chanter_greenie: a Pringles can with the words 'you can't write just one' written across it (drabbles are like pringles)
[personal profile] chanter_greenie
This poem has been sponsored by the midnight sponsor, and I'll be calling you that for ages now, you know, [personal profile] mama_kestrel!

for continuity's sake, this comes before nearly anything else in the series, with the possible exception of 'Local Interference'.

The possibility starts circulating
in the big sunlit studio building in Hilversum,
and nobody can quite pinpoint its source.
It's like an illness that way,
only this time it's the germ of an idea
rather than a head cold
or that awful stomach flu
that took half the Bahasa service down
for a week last autumn.

Broadcasts to the States?
From us?
What's this?
Where'd this come from?
You're kidding?
You're dreaming.
Wait, you actually mean it.
You do, don't you?

And, just like the more usual sort of bug,
once it starts, it doesn't stop.

It gets talked about, in corridors,
in mutters between 'better collect up your notes' and 'you're on the air',
in moments of downtime over coffee and tea.
So, about this rumor going round--
mediumwave broadcasts to the States?
What's this about?
You did say mediumwave, right?
With the free speech mandate in place--hmm.

It's a good idea, says just about everyone,
because it's been plain for years that things in Washington's territory
are bad, longterm bad,
worse and getting moreso - not North korea
or Eritrea or Zimbabwe levels of awful,
but plenty foul on a different sort of axis -
and if journalists aren't meant
to spread the truth, the whole truth,
and fight the good fight from the airwaves,
then what are they meant for?
There's biased reporting, after all,
and then there's reality.

The idea gets around,
and around,
and around and around and around.
And somewhere in there, it becomes less viral
and more like an acretion disc,
or maybe a tower
being volunteer-built stone by stone.

The Americans would be livid,
a few cautious voices murmur,
would accuse them of spouting propaganda,
would say they're trying to foment reaction
from a--or maybe the--seditious fringe,
would call them pawns of a Dutch government
with obvious ulterior motives.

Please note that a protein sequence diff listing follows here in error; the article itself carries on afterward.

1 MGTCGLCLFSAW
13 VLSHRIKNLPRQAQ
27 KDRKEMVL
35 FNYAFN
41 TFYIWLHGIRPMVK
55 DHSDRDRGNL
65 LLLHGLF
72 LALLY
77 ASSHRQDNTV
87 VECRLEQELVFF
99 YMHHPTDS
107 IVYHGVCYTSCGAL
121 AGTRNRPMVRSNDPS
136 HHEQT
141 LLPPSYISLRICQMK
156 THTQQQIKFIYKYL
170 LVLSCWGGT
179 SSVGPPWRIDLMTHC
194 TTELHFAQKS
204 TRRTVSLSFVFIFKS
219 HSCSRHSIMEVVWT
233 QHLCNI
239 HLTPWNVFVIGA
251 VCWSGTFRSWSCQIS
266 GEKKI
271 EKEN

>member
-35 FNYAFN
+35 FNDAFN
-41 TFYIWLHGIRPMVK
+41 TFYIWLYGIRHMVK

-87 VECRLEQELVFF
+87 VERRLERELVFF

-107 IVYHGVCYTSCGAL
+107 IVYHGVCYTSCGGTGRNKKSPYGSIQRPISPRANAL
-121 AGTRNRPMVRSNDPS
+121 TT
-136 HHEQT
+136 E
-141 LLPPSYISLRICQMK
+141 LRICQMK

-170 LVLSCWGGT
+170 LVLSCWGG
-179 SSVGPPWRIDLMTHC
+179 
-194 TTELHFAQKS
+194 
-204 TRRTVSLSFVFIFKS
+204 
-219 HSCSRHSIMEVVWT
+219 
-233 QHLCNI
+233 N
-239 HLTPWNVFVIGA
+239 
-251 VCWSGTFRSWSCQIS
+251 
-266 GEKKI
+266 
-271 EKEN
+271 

Ha, reply the veterans on staff.
Nothing we haven't heard before
about the shortwave programs we run.
And that's from a few quarters, mind,
including the District of--heh heh--Columbia.
10 of whichever coin you choose says Bush House
has had the same thing slung at them
twice as many times as us.

So, really?
Broadcasts to the States?
Broadcasts... from Canada, apparently,
because there's a transmitter site at Sackville, New Brunswick
with an MW setup for some
of the CBC North services to use,
and evidently the Canadians are willing
to share that setup with the Dutch.
One of the higher-ups must have asked about that one,
so this isn't just somebody's daydream after all.

Huh, wow.

Definitely more like a tower.
It doesn't fizzle out.
It strengthens as it rises.

So it's real?
This thing, this expanded branch
of the North American service,
this--yes, yes, Stateside political fury is a given--
this desperately necessary line,
say the expat Americans among the station staff,
has legs?
It's not just wishful thinking?
It might actually be happening?

Finally somebody calls a meeting about it,
at nine o'clock on a Tuesday morning
in the big open all-purpose room
with two score of windows in its walls.
This isn't an official thing, comes down from the directors,
it's not mandatory, but there are plenty of chairs,
and a couple of volunteer somebodys
are going to be taking notes for sure.

This might really be happening.

By the time that meeting's convened,
the concept's grown to something nebulous and is
hanging out in the space between;
it's bigger than a rumor,
smaller than a definite truth.
The handful of bare known facts
get written down,
once in Dutch and once in English,
scrawled on a freestanding blackboard just out
of the glare of the frontmost windowpanes.
Better to a) be safe
and b) save time on explanations later.

Mediumwave broadcasts of Hilversum's programming, the blackboard says,
in English (maybe Spanish, maybe other languages later).
Aimed at the States, transmitted
via Sackville, New Brunswick in Canada.
Just the northern States for now,
considered a test.
Our directors and station management say yes,
and are letting us decide some details
since they plot the route
and we do the driving, so to speak.
The Canadians say yes.
Time? Frequency?*

*Time and frequency subject to CBC okay;
it's their house, its their toy,
and the northern provinces need radio too.
Remember how to share, children.

Producers are there.
Engineers are there.
Journalists and newsreaders and program hosts are there.
As it happens, it's a man who doubles
as producer and humorous host
who finally shouts "Eh! Iedereen y uitgepraat - alright already!"
and cuts the general babble
down to a few last murmurs and a couple of chuckles.

He's the one who outlines the details -
yes, this is for real, really really honest,
yes, everyone essentially knows why,
yes, the Americans will probably be furious
but that's a foregone conclusion.
Yes, everyone from the top on down
does know, or should know,
what they're getting the station into, positive and negative,
doing this.
it's not as if Hilversum hasn't done its part
as the proverbial lantern before,
and I don't flat out need to say
Radio Oranje, do I?
That provokes a few nods, some understanding and solemn,
some newly comprehending,
and one or two distinctly proud.

"we can work on the time thing later," he says,
once the handful of questions he fields